He, as Colebrooke was the first to point out, takes Mahidâsa "to be an incarnation of Nârâyana, proceeding from Visâla, son of Abga," and he adds, that on the sudden appearance of this deity at a solemn celebration, the whole assembly of gods and priests (suraviprasangha) fainted, but at the intercession of Brahmâ, they were revived, and after making their obeisance, they were instructed in holy science. This avatâra was called Mahidâsa, because those venerable personages (mahin) declared themselves to be his slaves (dâsa).
In order properly to understand this legend, we must remember that Ânandatîrtha, or rather Visvesvaratîrtha, whose commentary he explains, treated the whole of the Mahaitareya-upanishad from a Vaishnava point of view, and that his object was to identify Mahidâsa with Nârâyana. He therefore represents Nârâyana or Hari as the avatâra of Visâla, the son of Brahman (abgasuta), who appeared at a sacrifice, as described before, who received then and there the name of Mahidâsa (or Mahîdâsa), and who taught this Upanishad. Any other person besides Mahidâsa would have been identified with the same ease by Visvesvaratîrtha with Vishnu or Bhagavat.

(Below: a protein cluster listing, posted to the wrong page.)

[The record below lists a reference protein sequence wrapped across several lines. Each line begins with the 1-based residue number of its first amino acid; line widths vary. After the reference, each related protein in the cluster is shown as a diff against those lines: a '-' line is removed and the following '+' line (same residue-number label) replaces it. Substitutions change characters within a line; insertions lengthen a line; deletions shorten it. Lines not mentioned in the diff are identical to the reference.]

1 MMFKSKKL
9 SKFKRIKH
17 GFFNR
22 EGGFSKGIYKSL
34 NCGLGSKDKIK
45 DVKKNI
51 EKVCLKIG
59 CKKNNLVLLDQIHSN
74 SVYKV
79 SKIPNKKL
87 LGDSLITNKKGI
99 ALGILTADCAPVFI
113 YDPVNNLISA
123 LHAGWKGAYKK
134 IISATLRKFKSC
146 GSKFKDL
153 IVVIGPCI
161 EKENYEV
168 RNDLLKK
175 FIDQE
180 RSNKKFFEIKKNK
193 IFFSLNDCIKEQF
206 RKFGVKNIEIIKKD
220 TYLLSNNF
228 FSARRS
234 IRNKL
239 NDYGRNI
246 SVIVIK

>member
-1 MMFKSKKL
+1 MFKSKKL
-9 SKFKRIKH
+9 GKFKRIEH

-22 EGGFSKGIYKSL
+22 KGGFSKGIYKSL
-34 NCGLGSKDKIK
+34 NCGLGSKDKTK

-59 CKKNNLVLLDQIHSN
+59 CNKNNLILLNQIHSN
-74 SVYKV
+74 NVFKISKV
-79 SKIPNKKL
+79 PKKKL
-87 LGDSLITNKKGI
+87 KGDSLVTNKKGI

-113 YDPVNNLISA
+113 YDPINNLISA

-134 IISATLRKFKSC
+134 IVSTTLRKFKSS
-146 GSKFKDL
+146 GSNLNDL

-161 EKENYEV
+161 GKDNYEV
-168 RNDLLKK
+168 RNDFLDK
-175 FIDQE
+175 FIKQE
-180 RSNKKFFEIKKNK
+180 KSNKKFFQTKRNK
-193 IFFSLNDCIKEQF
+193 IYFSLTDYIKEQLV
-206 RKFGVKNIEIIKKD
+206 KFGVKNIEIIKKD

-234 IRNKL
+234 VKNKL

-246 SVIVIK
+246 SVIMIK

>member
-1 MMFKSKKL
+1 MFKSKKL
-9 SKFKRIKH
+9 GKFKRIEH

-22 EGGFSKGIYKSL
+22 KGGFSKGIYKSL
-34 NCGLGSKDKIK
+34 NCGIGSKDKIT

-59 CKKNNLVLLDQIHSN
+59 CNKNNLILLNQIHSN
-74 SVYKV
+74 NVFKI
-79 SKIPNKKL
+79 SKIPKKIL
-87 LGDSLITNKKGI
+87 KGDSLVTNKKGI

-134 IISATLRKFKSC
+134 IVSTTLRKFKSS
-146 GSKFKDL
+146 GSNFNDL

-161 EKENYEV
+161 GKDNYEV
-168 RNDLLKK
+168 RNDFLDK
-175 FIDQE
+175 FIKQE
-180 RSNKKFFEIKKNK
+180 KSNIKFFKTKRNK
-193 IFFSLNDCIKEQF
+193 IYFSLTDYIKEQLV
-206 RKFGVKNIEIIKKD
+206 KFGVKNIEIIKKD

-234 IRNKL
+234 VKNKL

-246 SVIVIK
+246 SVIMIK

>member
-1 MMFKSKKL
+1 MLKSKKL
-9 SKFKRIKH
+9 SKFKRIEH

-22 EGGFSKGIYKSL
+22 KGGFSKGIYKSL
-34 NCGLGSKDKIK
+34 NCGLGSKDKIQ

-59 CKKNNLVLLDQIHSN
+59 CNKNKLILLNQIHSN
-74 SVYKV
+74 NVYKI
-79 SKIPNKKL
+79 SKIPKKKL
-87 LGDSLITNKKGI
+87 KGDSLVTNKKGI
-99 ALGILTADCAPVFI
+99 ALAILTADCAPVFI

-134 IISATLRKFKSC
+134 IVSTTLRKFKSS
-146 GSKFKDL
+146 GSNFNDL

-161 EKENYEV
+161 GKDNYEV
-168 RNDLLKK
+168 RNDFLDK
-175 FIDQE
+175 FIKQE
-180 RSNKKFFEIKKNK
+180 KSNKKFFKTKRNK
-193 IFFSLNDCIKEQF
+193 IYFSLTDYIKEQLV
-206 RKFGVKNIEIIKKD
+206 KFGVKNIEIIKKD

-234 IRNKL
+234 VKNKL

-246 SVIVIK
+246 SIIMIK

A third legend has been made up out of these two by European scholars who represent Mahidâsa as the son of Visâla and Itarâ, two persons who probably never met before, for even the Vaishnava commentator does not attempt to take liberties with the name of Aitareya, but simply states that the Upanishad was called Aitareyî, from Aitareya.
Leaving these legends for what they are worth, we may at all events retain the fact that, whoever was the author of the Aitareya-brâhmana and the first three books of the Aitareya-âranyaka, was not the author of the two concluding Âranyakas. And this is confirmed in different ways. Sâyana, when quoting in his commentary on the Rig-veda from the last books, constantly calls it a Sûtra of Saunaka, while the fourth Âranyaka is specially ascribed
- Colebrooke, Miscellaneous Essays, 1873, II, p. 42.